Tiwa Puebloans

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The Tiwa or Tigua are a group of related Tanoan Puebloans in New Mexico. They traditionally speak a Tiwa language (although some speakers have switched to Spanish and/or English), and are divided into the two Northern Tiwa groups, in Taos and Picuris, and the Southern Tiwa in Isleta and Sandia, around what is now Albuquerque, and in Ysleta del Sur near El Paso, Texas.


Tiwa is the English name for these peoples, which is derived from the Spanish term Tigua and put into use by Frederick Webb Hodge. The Spanish term has also been used in English writings although the term Tiwa now is dominant.

In Spanish Tigua only was applied to the Southern Tiwa groups (in Tiguex territory). Spanish variants of Tigua include Cheguas, Chiguas, Téoas, Tiguas, Tigües, Tiguesh, Tigüex, Tiguex, Tigüez, Tihuex, Tioas, Tziquis. The names Atzigues, Atziqui, Tihues, and Tziquis were originally applied to the Piro but later writers confused these terms for the Piro with the terms for the Southern Tiwa. A further confusion is with some of the terms for the Tewa (Tegua, Tehuas, Teoas) being applied to both the Tewa and (Southern) Tiwa indiscriminately. The forms Tiguesh, Tigüex, and Tiguex are meant to represent a pronunciation of [tiweʃ] which is supposedly an Isletan term meaning "Isletan" according to Adolph Francis Alphonse Bandelier. The term Tiguan is usually given instead Bandelier's Tigüex — this being a representation of the Isletan term for "Southern Tiwas" and recorded in modern times as Tíwan with the term Tiwáde for the singular "(a) Southern Tiwa" (J. P. Harrington recorded the singular as Tiwa and said that Tiwa/Tiwan could also be used to refer to Northern Tiwas).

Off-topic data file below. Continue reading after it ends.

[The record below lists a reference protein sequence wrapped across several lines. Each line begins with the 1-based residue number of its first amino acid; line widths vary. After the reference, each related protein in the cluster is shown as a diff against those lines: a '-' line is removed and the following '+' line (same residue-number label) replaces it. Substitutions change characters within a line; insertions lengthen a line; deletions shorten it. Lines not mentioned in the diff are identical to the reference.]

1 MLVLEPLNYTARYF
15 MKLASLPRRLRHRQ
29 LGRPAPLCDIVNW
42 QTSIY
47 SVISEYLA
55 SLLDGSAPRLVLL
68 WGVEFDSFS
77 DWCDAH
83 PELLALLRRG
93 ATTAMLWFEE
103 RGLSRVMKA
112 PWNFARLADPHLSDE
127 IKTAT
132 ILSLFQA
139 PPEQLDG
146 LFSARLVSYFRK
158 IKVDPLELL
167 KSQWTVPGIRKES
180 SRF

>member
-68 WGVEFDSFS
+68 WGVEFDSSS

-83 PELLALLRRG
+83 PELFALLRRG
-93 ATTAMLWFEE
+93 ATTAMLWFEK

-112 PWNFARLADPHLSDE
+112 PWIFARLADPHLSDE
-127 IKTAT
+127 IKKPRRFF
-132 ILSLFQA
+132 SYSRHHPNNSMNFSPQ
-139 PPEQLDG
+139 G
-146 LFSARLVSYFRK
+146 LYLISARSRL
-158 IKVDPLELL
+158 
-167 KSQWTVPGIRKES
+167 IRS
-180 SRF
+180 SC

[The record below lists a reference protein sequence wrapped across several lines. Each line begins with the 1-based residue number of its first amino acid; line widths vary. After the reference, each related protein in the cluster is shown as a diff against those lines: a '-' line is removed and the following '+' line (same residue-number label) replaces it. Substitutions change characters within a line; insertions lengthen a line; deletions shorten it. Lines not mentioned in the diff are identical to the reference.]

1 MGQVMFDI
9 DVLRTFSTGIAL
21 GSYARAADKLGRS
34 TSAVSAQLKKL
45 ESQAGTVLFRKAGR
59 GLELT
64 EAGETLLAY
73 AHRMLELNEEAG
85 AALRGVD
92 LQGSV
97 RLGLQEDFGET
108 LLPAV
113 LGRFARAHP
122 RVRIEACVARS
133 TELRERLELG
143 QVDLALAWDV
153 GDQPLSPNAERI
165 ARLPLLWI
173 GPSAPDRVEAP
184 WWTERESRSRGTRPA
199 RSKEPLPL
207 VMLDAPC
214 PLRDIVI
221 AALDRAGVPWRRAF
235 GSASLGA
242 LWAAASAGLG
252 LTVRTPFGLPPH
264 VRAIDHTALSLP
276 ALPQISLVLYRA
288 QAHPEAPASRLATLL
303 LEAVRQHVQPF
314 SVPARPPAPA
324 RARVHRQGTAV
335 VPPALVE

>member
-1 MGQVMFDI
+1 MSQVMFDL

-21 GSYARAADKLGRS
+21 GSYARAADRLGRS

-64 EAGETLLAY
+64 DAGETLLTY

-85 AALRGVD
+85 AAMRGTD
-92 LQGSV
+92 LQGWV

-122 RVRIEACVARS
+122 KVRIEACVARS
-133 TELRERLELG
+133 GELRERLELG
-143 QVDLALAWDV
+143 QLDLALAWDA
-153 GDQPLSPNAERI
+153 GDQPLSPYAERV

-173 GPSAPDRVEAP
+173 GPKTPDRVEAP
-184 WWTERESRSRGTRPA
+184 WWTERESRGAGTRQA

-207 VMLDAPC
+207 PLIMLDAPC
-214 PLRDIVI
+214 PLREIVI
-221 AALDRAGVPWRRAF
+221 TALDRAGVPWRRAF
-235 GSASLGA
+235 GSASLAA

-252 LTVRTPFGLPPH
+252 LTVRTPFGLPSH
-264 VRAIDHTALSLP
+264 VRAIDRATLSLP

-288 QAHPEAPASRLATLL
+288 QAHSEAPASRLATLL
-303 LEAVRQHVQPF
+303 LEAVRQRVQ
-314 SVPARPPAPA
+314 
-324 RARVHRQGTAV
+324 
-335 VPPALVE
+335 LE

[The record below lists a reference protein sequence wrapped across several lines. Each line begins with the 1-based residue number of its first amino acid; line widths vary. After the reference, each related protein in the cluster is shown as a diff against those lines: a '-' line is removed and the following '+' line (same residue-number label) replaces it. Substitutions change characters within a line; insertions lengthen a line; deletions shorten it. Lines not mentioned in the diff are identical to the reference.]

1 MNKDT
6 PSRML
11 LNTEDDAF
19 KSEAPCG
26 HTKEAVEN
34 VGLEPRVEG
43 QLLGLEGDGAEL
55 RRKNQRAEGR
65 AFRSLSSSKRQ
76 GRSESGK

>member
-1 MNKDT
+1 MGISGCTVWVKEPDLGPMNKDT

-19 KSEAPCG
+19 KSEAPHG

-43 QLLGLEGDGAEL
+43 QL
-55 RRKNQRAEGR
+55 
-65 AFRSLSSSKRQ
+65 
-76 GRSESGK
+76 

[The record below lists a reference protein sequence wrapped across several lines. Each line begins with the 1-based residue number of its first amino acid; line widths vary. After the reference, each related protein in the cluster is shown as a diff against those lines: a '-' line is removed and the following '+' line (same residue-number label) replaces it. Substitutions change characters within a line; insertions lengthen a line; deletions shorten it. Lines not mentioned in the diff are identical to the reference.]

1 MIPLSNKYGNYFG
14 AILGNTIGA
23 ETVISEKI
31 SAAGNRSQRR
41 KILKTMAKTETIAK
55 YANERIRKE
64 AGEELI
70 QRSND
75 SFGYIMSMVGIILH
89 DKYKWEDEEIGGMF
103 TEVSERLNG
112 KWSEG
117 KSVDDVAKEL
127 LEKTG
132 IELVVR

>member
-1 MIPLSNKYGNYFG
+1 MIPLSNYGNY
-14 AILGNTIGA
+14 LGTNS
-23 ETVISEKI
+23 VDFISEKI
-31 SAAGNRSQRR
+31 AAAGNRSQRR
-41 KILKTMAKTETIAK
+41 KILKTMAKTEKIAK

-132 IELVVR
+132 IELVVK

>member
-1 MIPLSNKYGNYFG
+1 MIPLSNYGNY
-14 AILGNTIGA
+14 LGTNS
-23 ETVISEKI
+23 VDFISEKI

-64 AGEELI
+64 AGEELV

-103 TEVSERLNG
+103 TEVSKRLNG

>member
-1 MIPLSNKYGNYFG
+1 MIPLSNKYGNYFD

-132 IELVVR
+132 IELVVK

The Spanish spelling of the name as Tihua is contemporarily accepted, though the anglicized form (Tiwa) is, perhaps, academically more prevalent.

The Governor of the New Mexico Territory, LeBaron Bradford Prince, wrote about a difference between the Tehua pueblos and the Tihua nation.[1]


The Tiwa are first mentioned by Coronado in 1540, and a pueblo (town) referred to by him as both Coofor and Tiguex was most likely the pueblo known since a Spanish map of 1602 as Santiago Pueblo (Bandelier's Puaray). Coronado fought the Tiguex War against 12 of the southern Tiwa pueblos around what is now Albuquerque, which together with the diseases and consolidation of missions by the Catholic priests the Spanish brought, resulted in the abandonment of many of the villages.

In February 1583, the merchant Antonio de Espejo came up the Rio Grande to Tiguex (Kuaua), and Puaray (Espejo's own statement).

The everyday life of Tiwas Indians of Isleta Pueblo during the end of the 19th century is described in the book "The Padre of Isleta".[2]

See also[edit]


  1. ^ Prince, L. Bradford (1915) "Spanish Mission Churches of New Mexico" (Chapter XXIII; p.271). ISBN 978-1177001052, Nabu Press. Ch.23: "The Tehua Pueblos" University of Arizona Library [1] Consulted March 24, 2016.
  2. ^ Keleher, Julia; Chant, Elsie Ruth (1940). The Padre of Isleta: The Story of Father Anton Docher. Santa Fe: Rydal Press. OCLC 2043451. reviewed at "The Padre of Isleta". The New Mexico Quarterly. 11: 116. 1941.
  • Cannon, Cornelia James (1931) Lazaro in the pueblos: the story of Antonio de Espejo's expedition into New Mexico Houghton Mifflin Co., Boston, OCLC 1965297
  • Keleher, Julia M.; Chant, Elsie Ruth (2009). The Padre of Isleta: The Story of Father Anton Docher. Sunstone Press Publishing. ISBN 978-0-86534-714-4.
  • Samuel Gance, Anton ou la trajectoire d'un père, another story of Isleta's Padre Anton Docher. L'Harmattan, Paris, 2013, 208 p. ISBN 978-2-336-29016-4

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